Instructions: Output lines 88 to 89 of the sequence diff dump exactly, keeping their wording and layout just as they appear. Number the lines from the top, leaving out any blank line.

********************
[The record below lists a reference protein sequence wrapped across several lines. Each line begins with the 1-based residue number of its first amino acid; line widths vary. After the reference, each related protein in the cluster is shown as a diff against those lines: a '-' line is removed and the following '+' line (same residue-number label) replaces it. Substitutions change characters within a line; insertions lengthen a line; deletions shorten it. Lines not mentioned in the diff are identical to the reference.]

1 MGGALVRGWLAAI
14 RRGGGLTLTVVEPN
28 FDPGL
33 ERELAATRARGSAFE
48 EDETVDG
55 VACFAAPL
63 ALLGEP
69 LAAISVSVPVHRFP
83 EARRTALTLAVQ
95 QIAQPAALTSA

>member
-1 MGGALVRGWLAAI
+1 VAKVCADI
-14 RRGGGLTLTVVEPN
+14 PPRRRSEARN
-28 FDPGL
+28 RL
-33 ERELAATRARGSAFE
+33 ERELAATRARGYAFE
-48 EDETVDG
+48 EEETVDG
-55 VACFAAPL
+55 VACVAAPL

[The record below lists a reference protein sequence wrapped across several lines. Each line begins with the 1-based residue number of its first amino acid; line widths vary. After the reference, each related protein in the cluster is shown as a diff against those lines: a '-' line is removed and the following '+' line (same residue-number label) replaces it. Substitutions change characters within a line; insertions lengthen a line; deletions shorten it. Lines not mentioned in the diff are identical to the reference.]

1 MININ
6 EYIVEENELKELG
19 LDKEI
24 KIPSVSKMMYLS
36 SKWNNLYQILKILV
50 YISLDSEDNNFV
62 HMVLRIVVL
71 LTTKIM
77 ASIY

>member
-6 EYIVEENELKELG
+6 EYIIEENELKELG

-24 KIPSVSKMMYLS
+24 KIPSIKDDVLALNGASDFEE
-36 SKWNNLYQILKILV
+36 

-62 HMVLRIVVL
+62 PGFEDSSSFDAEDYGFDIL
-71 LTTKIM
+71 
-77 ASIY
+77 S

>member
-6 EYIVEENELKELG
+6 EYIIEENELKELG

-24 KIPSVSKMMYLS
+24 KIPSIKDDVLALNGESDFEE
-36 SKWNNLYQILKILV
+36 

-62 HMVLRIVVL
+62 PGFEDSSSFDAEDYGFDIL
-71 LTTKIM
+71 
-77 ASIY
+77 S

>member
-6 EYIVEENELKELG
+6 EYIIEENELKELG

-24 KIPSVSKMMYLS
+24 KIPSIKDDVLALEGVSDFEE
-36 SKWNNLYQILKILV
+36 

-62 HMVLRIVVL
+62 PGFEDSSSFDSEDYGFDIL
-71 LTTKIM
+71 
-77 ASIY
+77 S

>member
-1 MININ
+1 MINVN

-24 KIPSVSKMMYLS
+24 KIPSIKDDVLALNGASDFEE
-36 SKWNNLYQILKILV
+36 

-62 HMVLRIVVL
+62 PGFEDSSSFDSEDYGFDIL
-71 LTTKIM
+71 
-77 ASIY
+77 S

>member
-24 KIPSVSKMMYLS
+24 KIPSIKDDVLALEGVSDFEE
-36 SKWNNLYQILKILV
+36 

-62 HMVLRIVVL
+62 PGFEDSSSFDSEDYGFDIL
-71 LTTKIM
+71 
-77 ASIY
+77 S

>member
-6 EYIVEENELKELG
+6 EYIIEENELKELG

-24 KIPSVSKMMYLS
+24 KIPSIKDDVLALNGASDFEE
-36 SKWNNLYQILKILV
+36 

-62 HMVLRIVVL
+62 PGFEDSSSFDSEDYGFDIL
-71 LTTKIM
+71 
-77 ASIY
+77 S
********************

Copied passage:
-24 KIPSVSKMMYLS
+24 KIPSIKDDVLALEGVSDFEE